Are we there yet?

August 03, 2016 By: judicurtin Category: Books, General Chat



When I received the first copies of my new audio books, it took me right back to the days when my children were little and every holiday car-journey, no matter how short, took more preparation than your average ascent of Mount Everest. Despite my efforts to buy engaging toys and healthy-(ish) snacks, the cries of ‘are we there yet?’ generally started to ring out before we’d made it out of the car park.
And then we discovered audio books!
It started with the wonderful Artemis Fowl by Eoin Colfer. Adults and children were hooked by the first page, squabbles were forgotten and peace came into our lives. By chapter two, we parents could no longer relax by the pool, as the children were constantly nagging us to go for ‘a really long drive.’
Of course it’s easier now, with in-car dvd players and iPads etc, but why should the kids have all the fun? The entire family could engage with an audiobook, and later, at meal-times, there were many…animated discussions over the merits of the books we listened to. It was like a family book club, and those long car journeys are remembered fondly by all of us.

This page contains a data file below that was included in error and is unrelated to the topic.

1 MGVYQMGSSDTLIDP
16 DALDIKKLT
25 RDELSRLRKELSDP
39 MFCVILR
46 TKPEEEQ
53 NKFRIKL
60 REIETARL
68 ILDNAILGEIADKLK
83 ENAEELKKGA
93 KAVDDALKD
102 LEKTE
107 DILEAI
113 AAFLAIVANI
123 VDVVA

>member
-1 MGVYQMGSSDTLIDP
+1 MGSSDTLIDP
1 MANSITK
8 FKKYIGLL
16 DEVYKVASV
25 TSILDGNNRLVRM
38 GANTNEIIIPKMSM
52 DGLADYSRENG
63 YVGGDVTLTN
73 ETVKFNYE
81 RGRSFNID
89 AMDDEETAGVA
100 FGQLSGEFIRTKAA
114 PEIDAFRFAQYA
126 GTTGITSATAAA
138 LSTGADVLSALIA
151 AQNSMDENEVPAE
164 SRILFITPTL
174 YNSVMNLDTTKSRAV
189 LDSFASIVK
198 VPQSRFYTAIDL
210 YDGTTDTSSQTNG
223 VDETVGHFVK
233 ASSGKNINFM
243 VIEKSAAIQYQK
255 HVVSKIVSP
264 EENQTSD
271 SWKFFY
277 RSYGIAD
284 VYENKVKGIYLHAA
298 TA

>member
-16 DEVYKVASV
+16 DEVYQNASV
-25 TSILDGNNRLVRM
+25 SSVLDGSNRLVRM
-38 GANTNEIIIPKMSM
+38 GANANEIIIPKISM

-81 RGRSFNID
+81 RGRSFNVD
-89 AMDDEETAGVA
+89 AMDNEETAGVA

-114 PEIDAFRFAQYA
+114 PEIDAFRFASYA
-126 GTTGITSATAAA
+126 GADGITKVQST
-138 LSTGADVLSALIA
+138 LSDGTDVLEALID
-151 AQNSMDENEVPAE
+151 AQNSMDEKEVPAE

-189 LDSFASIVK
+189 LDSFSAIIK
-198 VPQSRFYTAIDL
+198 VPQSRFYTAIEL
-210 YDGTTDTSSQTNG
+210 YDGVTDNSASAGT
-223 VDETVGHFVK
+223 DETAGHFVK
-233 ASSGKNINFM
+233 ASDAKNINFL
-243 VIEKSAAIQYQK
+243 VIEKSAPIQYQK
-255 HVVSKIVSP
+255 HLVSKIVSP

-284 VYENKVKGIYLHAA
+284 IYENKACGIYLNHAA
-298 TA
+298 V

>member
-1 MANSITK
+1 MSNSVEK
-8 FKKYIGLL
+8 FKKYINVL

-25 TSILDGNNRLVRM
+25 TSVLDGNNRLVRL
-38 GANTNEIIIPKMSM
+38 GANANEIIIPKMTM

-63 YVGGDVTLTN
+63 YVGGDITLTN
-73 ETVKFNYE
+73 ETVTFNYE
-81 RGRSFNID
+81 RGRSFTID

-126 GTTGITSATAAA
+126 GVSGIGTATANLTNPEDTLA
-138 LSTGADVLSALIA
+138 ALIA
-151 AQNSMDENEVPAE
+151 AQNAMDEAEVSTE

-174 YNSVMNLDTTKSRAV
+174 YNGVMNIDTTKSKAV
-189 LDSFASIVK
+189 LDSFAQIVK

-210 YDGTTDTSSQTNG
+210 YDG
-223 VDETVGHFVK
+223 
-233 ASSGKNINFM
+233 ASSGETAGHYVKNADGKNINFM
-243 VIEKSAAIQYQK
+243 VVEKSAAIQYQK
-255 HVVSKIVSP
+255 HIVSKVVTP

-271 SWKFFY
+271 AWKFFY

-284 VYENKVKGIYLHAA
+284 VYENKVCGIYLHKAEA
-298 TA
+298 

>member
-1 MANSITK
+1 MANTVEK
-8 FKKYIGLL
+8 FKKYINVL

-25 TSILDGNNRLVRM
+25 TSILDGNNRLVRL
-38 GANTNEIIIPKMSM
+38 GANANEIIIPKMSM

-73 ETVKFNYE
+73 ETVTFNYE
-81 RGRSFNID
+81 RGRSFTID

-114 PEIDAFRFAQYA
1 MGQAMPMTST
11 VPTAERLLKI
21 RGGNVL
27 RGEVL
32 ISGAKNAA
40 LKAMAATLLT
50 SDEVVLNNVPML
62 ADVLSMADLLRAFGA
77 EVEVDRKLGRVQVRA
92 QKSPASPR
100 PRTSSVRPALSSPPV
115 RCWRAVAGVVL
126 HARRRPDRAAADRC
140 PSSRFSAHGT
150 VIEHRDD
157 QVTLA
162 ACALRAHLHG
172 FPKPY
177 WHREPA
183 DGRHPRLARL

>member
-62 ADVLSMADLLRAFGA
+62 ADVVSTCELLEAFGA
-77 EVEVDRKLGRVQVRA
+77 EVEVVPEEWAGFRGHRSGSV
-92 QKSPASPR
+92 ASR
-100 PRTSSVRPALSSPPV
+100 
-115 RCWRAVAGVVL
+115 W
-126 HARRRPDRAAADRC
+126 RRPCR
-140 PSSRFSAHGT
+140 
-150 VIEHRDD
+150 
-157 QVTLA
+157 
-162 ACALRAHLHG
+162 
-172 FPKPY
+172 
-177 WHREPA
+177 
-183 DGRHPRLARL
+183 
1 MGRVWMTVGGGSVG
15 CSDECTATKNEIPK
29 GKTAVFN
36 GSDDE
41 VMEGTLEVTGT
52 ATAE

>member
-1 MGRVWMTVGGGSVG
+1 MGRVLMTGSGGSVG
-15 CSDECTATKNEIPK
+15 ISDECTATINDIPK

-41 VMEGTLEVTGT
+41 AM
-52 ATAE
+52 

Happy days!

(This post first appeared on


March 03, 2016 By: judicurtin Category: General Chat

Last month I wrote about collecting beads and diamonds when I was a little girl. (Pay attention at the back)
When I was eight though, I moved from London to Cork, and as anyone who’s ever been to Cork will tell you, they do things differently there. In my new school no-one was interested in my collections – and one girl called them ‘a box full of broken necklaces’ – true but harsh!
In Cork, all the girls collected ‘scraps’ – small coloured pictures, which they stored between the leaves of a book, and spent all of playtime swapping. This was tough on me, as the other girls had spent years building up their collections, and I didn’t have a single scrap to my name. I was feeling very lonely and isolated when a lovely older girl called Ellen O’Driscoll, gave me her huge collection of scraps – to keep! Armed with a whole book of beautiful scraps, I immediately belonged, and spent many happy hours swapping my treasures.
Two years later, I left that school, and I never saw Ellen O’Driscoll again – and my precious scraps got lost in the move. Fortunately, I still have friends, and when I told the lovely Sarah Webb my scrap story, she tracked these down and sent them to me.
Now who’d like to swap?



Originally published on